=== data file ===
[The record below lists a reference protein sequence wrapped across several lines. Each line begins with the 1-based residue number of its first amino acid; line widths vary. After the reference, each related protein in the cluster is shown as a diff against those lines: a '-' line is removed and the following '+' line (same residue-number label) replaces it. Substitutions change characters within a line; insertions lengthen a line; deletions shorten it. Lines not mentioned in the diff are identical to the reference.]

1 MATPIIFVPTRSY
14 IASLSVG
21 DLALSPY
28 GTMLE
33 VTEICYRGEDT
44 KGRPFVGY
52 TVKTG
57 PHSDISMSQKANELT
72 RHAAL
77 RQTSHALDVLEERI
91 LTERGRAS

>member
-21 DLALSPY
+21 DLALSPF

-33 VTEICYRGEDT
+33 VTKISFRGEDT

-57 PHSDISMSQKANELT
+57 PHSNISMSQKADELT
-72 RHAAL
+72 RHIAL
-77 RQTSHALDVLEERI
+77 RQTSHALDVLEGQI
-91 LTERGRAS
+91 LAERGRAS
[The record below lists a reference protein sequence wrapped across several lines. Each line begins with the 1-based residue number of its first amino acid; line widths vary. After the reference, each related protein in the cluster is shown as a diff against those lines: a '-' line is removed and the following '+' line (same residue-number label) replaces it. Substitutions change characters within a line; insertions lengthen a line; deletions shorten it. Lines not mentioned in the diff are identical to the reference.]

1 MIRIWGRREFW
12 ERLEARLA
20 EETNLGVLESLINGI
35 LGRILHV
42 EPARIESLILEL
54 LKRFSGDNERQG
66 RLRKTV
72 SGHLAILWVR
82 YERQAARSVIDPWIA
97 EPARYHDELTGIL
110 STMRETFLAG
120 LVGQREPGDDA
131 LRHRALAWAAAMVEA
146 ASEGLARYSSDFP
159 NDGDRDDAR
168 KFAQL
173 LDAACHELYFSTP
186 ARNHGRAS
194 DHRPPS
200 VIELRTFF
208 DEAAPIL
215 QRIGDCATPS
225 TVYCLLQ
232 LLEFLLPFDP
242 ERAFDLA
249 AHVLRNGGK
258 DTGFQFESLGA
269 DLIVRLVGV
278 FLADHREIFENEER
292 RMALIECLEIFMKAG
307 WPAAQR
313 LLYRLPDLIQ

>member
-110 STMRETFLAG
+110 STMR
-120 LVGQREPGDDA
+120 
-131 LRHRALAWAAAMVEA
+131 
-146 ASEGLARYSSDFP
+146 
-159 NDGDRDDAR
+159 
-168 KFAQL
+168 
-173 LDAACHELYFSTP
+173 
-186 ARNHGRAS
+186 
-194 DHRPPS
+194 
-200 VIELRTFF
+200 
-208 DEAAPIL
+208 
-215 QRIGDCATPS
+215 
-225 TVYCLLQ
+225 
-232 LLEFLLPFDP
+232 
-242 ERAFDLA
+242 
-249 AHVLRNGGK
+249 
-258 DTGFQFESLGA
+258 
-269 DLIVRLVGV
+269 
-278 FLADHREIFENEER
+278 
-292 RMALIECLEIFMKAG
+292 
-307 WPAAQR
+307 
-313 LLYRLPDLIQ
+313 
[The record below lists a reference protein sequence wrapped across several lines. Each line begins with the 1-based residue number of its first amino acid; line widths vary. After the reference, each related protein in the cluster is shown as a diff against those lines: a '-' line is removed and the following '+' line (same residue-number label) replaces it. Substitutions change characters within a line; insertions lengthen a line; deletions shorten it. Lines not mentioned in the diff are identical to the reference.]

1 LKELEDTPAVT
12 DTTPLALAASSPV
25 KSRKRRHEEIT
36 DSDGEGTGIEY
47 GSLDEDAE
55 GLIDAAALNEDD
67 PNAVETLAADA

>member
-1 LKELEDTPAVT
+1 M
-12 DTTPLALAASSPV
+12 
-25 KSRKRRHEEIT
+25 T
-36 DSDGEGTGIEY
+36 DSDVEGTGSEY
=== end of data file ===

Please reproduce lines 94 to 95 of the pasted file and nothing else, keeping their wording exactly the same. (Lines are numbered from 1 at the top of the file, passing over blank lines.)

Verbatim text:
-269 DLIVRLVGV
+269 